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Heart Attack Treatment

What are the treatment options for a heart attack?

The goal of treatment for a heart attack is to relieve pain, preserve the heart muscle function, and prevent death.

Treatment in the emergency department may include:

  • Intravenous therapy, such as nitroglycerin or morphine
  • Continues monitoring of the heart and vital signs
  • Oxygen therapy to improve oxygenation to the damaged heart muscle
  • Pain medicine to decrease pain.
  • Cardiac medicine such as beta-blockers to promote blood flow to the heart, improve the blood supply, prevent arrhythmias, and decrease heart rate and blood pressure
  • Fibrinolytic therapy. This is the intravenous infusion of a medicine that dissolves the blood clot, restoring blood flow.
  • Antithrombin or antiplatelet therapy with aspirin or clopidogrel. This is used to prevent further blood clotting.
  • Antihyperlipidemic - these medicines lower lipids (fats) in the blood particularly low-density lipid (LDL) cholesterol and bile acid sequestrants and nicotinic acid (niacin) to lower cholesterol levels.

Procedures to restore blood flow to the heart include:

One of the following procedures may be needed to restore blood flow to the heart:

  • Coronary Angioplasty
    With this procedure, a balloon is used to create a bigger opening in the vessel to increase blood flow. This is often followed by inserting a stent into the coronary artery to help keep the vessel open. Although angioplasty is done in other blood vessels elsewhere in the body, percutaneous coronary intervention (PCI) refers to angioplasty in the coronary arteries. This lets more blood flow into the heart. PCI is also called percutaneous transluminal coronary angioplasty (PTCA). There are several types of PTCA procedures:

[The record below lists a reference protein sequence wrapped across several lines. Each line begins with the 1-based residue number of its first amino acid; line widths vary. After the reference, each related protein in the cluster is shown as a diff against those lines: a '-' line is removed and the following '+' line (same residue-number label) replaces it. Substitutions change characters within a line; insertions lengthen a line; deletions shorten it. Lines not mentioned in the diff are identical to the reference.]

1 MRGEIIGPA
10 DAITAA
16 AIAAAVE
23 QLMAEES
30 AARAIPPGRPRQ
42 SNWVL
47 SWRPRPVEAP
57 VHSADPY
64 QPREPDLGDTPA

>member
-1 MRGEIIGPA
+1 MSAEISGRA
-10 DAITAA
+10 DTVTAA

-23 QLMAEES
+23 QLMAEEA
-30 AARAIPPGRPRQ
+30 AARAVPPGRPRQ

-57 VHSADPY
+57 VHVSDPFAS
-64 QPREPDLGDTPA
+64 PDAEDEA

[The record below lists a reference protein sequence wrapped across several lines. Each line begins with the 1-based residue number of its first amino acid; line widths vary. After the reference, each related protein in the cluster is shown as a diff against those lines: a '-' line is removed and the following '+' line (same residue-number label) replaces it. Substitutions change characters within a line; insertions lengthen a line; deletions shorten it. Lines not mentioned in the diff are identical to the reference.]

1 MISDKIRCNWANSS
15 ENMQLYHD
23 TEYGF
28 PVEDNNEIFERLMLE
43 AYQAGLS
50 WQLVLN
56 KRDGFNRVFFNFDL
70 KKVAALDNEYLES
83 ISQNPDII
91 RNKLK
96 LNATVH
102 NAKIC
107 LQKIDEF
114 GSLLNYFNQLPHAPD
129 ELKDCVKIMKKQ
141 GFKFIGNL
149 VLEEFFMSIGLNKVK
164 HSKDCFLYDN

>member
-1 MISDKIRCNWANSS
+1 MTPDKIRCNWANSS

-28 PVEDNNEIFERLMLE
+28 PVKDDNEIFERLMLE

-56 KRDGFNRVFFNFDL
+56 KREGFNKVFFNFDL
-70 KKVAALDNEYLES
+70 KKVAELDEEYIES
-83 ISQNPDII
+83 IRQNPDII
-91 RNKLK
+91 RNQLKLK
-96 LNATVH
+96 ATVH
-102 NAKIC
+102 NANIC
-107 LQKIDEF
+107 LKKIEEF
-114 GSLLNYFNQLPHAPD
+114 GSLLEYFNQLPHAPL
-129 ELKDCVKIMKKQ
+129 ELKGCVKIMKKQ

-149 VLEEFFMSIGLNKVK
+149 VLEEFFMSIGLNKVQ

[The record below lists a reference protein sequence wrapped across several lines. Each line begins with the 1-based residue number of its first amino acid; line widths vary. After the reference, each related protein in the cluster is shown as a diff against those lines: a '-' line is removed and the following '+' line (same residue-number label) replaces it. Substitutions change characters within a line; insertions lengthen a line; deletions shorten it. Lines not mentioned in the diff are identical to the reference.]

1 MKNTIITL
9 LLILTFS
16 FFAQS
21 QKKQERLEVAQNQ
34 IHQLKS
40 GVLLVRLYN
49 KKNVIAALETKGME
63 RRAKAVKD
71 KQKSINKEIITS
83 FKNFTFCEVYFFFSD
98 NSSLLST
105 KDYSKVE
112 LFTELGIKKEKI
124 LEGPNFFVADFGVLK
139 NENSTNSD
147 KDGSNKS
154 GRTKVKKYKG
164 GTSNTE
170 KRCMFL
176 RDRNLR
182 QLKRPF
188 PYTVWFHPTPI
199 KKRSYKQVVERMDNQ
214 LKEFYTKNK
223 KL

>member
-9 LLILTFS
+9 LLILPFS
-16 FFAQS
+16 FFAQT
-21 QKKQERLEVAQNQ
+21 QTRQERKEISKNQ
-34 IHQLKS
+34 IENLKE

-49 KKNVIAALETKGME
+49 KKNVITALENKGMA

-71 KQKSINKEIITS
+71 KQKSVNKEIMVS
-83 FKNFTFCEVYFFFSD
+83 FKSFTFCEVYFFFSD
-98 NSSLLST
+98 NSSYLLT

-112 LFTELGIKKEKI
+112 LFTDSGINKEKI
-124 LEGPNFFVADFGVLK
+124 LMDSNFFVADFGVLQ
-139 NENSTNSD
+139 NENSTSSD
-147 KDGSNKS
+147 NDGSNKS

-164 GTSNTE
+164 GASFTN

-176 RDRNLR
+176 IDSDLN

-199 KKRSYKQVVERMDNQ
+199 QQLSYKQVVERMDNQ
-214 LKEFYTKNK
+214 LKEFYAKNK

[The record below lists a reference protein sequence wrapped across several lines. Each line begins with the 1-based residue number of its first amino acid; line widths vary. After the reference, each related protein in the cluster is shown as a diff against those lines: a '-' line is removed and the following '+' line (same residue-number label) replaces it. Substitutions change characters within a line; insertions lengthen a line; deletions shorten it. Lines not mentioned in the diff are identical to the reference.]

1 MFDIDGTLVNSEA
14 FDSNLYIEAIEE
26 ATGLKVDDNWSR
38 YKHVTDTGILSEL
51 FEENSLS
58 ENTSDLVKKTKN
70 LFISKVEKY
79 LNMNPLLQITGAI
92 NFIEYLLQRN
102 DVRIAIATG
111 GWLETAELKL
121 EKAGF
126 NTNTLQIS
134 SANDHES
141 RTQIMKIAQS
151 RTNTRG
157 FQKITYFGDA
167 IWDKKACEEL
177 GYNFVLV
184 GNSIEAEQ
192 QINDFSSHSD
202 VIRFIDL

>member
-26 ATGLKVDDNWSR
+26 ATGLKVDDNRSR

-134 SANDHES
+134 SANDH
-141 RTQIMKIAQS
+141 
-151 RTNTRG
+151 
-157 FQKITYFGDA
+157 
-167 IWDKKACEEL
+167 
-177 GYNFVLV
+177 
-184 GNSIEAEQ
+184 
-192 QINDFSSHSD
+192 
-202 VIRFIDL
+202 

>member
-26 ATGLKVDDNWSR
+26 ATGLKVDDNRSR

• Balloon Angioplasty - a small balloon is inflated inside the blocked artery to open the blocked area.
    • Coronary Artery Stent - a tiny coil is expanded inside the blocked artery to open the blocked area. The stent is left in place to keep the artery open
    • Atherectomy - the blocked area inside the artery is cut away by a tiny device on the end of a catheter.
    • Laser Angioplasty - a laser used to "vaporize" the blockage in the artery.

  • Coronary Artery Bypass
    This surgery is most commonly referred to as simply bypass surgery or CABG (pronounced "cabbage"). It is often done in people who have chest pain (angina) or coronary artery disease. During the surgery, the surgeon makes a bypass by grafting a piece of a vein above and below the blocked area of a coronary artery. This lets blood flow around the blockage. The surgeon usually takes veins from a leg, but he or she may also use arteries from the chest or an arm. Sometimes, you may need more than one bypass to restore blood flow to all areas of the heart.